Both of these aluminium anodising defects are associated with disturbances in electrical contact during the anodizing process.
- Anodizing burn
- Loss of electrical contact
This is frequent “electrical” anodising defect. A soft, powdery anodic coating on aluminum profiles or, in more serious cases, complete dissolution of the coating to produce an electropolishing effect on the aluminum surface at the defect site. Anodic burn occurs when the current density is excessive and the anodic solution is inadequately mixed (Figure 1).
This anodising defect does not occur with the correct anodizing technology:
- correct hanging of profiles to ensure uniform current distribution
- good movement of the electrolyte through the sample
- the correct ratio of current density, composition of the anode solution and temperature.
Loss of electrical contact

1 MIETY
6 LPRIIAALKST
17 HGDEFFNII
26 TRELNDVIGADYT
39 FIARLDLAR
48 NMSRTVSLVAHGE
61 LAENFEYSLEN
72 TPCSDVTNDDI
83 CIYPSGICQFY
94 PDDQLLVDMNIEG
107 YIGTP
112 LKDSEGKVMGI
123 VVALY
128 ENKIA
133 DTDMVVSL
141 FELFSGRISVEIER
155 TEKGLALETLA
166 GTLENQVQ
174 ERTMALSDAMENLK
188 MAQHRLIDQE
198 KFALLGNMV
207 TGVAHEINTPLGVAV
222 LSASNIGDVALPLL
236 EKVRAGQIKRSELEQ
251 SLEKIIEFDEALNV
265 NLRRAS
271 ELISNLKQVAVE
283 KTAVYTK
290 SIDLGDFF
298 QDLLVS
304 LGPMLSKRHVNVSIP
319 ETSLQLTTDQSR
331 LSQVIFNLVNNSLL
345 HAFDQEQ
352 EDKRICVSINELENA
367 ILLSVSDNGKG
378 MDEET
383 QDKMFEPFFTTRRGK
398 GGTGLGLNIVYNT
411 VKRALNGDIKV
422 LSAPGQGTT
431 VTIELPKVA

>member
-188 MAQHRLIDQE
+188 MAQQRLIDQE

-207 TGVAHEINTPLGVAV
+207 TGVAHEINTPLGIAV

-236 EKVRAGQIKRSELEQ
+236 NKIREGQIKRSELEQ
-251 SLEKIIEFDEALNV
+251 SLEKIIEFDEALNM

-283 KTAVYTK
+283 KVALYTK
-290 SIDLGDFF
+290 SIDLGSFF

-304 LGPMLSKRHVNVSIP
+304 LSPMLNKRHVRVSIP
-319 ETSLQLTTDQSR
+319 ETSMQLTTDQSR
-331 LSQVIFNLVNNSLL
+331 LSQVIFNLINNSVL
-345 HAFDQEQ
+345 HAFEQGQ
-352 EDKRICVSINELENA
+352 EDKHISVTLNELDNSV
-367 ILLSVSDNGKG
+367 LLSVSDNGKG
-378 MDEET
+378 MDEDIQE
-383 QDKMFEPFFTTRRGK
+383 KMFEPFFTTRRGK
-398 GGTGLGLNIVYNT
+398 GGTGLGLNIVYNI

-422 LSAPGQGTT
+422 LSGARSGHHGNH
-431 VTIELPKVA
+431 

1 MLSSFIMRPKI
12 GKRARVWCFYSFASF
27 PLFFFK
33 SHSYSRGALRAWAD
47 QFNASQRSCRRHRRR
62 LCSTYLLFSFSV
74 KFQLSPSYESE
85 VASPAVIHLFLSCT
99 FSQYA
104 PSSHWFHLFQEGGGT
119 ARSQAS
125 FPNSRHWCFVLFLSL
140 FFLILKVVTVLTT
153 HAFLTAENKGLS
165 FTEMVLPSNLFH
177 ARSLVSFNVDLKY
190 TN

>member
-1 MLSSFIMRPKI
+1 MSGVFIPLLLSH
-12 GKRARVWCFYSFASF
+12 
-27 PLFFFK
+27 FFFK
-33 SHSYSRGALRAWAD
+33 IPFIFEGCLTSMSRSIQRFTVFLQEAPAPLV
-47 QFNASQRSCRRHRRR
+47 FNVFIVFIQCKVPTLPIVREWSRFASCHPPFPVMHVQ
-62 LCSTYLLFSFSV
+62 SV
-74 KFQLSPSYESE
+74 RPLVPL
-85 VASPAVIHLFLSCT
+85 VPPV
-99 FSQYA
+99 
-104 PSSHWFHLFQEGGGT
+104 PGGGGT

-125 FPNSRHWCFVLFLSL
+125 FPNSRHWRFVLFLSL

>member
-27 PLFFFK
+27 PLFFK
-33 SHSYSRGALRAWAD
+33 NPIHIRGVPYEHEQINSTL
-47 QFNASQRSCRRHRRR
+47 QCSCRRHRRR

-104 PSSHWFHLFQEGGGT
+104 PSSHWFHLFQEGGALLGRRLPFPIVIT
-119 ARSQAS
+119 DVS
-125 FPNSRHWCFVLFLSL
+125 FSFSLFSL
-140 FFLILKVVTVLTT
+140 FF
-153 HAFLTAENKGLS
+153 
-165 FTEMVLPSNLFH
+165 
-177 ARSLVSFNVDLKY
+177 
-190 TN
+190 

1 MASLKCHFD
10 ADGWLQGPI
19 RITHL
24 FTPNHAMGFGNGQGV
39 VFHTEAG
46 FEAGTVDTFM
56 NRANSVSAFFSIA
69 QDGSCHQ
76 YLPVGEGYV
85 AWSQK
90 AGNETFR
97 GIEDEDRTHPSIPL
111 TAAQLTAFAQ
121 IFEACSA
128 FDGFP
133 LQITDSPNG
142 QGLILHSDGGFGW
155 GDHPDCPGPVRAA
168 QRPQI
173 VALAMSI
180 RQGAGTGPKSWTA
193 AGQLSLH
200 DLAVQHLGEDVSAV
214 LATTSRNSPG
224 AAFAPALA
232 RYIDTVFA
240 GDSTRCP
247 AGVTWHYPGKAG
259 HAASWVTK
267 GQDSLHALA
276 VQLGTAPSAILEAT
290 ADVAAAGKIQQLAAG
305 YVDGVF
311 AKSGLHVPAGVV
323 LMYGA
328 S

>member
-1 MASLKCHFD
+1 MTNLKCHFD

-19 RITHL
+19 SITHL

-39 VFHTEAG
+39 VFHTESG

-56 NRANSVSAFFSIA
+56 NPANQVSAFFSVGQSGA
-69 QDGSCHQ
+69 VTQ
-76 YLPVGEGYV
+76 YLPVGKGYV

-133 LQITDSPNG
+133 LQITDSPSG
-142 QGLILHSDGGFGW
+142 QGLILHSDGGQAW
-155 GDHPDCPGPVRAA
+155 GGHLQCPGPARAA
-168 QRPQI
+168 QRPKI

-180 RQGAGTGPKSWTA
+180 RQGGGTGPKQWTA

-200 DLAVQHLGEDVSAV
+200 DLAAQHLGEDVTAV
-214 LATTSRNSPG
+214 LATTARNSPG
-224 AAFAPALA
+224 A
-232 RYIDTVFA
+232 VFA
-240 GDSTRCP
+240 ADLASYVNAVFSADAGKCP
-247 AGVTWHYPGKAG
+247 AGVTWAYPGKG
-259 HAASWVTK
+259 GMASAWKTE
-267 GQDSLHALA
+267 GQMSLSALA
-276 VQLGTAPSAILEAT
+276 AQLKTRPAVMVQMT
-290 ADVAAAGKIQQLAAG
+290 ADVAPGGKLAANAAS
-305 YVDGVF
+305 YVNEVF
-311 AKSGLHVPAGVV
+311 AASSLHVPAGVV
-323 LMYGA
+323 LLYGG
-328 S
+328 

Racking – Anodizing
Light grey or dark gray surface of aluminum profiles, on which die lines or streaks are visible. They may have an iridescent appearance.
To demonstrate this difference in surface appearance, Figure 2 shows:
- an aluminum extrusion that has been partially etched and anodized to normal anodic film thickness (left)
- the other half of the extrusion has been left in the anodic solution without current (right).
A sample surface that has not been properly anodized shows the rainbow colors characteristic of a very thin anodic coating. This effect is less noticeable if electrical contact is lost midway through the anodizing process. In that case the defect will only be detected by measuring the actual thickness of the anodizing coating.
- The aluminum profile can be mechanically processed, if possible, and re-anodized.
- With well-developed technology for racking aluminum profiles, this electrical anodising defect will be reduced to a minimum.
1. Defects Analysis in Anodizing /Bаrry R. Ellard – Aluminum Extrusion Technology Seminar, 2000